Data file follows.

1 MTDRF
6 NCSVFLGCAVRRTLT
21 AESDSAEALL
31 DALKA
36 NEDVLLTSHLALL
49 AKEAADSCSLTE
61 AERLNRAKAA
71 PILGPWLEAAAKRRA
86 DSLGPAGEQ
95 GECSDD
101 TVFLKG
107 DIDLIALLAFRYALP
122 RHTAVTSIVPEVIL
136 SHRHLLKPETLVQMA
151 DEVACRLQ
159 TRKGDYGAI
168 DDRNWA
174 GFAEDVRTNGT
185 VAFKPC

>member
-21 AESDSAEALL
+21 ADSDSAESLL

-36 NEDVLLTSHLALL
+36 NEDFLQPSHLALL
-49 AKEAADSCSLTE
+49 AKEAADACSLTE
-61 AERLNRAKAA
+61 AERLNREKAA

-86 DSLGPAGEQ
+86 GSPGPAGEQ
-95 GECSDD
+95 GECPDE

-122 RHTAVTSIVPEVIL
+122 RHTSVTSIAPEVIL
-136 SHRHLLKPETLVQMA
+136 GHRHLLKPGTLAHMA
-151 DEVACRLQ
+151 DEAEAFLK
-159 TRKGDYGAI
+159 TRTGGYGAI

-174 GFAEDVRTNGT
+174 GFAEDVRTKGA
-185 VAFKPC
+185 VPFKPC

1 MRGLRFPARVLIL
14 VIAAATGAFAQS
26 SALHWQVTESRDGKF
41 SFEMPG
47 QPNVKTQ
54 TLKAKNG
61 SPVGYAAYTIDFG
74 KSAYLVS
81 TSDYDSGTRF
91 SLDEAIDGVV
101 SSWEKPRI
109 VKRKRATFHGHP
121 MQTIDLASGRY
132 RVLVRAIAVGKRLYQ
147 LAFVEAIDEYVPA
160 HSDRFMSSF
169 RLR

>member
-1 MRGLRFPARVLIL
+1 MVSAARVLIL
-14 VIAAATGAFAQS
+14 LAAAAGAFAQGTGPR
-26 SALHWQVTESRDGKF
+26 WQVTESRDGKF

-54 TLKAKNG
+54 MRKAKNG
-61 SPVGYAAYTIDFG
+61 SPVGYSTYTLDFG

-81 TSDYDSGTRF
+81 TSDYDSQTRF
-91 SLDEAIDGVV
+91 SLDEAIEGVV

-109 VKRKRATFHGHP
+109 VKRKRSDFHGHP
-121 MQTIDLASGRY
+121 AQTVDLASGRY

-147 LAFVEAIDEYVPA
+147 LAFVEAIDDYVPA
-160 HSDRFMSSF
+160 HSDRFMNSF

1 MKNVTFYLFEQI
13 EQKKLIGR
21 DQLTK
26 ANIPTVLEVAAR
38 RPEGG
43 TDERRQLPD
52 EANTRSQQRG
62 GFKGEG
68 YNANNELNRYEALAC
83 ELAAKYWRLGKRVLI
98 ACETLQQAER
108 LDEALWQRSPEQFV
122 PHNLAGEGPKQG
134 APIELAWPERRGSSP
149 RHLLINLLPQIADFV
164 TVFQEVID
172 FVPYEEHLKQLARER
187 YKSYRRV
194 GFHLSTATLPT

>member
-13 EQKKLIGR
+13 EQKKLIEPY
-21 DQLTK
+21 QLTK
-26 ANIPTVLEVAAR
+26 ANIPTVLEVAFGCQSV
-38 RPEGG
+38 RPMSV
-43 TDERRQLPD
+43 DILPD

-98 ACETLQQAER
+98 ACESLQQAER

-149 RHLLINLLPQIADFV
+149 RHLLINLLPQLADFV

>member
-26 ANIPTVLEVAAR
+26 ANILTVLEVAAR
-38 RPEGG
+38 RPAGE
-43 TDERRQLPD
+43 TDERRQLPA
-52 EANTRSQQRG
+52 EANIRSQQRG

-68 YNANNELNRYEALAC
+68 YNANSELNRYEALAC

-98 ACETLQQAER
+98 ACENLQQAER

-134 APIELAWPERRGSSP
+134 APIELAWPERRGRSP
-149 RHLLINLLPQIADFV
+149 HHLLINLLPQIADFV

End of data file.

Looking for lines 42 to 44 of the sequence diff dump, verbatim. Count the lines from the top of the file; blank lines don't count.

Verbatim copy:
+174 GFAEDVRTKGA
-185 VAFKPC
+185 VPFKPC